LSB Desktop tests [1,2] is a part of LSB certification tests. Existing tests do not cover all interfaces included into LSB and LSB specification continues to grow (http://linuxbase.org/navigator/browse/status.php). The goal of the project is to develop tests for newly included libraries and for interfaces that have no tests yet (http://linuxbase.org/navigator/coverage/cov2.php).
Gtk3/Gdk3 and friends are at the moment very high on our list of untested items. The test development ideally should be coordinated with upstream projects so the tests can be useful for them as well.
Desired knowledge: C, Testing
Mentors: Alexey Khoroshilov, Roman Zybin
One of the most difficult to catch causes of bugs are race conditions — they may manifest itself only on rare schedules, and they are hard to fix — they usually require rethinking and careful selection of synchronization mechanism. Various methods exist for detecting race conditions. One of them is a static analysis, which allows to find errors in the module parts hardly reachable with testing.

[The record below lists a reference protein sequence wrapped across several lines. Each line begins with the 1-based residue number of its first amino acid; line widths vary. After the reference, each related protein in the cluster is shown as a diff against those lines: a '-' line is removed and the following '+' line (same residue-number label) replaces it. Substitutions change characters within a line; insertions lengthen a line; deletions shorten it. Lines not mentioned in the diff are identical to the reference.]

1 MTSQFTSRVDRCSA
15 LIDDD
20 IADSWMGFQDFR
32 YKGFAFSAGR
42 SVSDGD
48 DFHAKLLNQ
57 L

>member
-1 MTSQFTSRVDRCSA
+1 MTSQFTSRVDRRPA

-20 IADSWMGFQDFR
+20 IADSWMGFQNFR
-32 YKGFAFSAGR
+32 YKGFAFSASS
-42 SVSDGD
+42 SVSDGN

The LDV Tools static verification framework performs the analysis of Linux kernel modules and detects both errors of incorrect usages of API between modules and kernel core and data race conditions – when two or more threads can access the same shared data simultaneously without proper synchronization. Race conditions are symptoms of bugs in the kernel, but not always bugs.
As the result LDV Tools reports a number of warnings for a kernel module. Not all warning are real bugs, because of inaccuracy of LDV Tools in both analysis of module itself and assumptions about an environment of the module. Depending on analyzed subsystem the true positives rate is from 15% to 40%.